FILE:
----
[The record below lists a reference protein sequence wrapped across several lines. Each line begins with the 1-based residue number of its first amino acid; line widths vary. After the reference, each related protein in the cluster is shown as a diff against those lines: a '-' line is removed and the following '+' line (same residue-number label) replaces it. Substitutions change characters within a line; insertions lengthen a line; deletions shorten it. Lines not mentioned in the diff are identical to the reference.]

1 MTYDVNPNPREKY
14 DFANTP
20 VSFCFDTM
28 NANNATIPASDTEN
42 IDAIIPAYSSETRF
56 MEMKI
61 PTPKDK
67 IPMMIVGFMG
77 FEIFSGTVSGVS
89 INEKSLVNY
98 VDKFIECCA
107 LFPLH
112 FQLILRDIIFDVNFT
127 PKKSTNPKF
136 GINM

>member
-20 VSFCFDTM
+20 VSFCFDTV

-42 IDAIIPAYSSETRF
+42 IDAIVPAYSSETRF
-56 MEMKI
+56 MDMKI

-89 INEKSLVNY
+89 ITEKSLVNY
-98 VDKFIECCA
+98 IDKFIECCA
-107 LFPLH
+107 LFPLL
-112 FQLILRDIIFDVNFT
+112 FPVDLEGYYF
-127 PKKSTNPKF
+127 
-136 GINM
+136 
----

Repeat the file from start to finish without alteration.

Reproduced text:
[The record below lists a reference protein sequence wrapped across several lines. Each line begins with the 1-based residue number of its first amino acid; line widths vary. After the reference, each related protein in the cluster is shown as a diff against those lines: a '-' line is removed and the following '+' line (same residue-number label) replaces it. Substitutions change characters within a line; insertions lengthen a line; deletions shorten it. Lines not mentioned in the diff are identical to the reference.]

1 MTYDVNPNPREKY
14 DFANTP
20 VSFCFDTM
28 NANNATIPASDTEN
42 IDAIIPAYSSETRF
56 MEMKI
61 PTPKDK
67 IPMMIVGFMG
77 FEIFSGTVSGVS
89 INEKSLVNY
98 VDKFIECCA
107 LFPLH
112 FQLILRDIIFDVNFT
127 PKKSTNPKF
136 GINM

>member
-20 VSFCFDTM
+20 VSFCFDTV

-42 IDAIIPAYSSETRF
+42 IDAIVPAYSSETRF
-56 MEMKI
+56 MDMKI

-89 INEKSLVNY
+89 ITEKSLVNY
-98 VDKFIECCA
+98 IDKFIECCA
-107 LFPLH
+107 LFPLL
-112 FQLILRDIIFDVNFT
+112 FPVDLEGYYF
-127 PKKSTNPKF
+127 
-136 GINM
+136 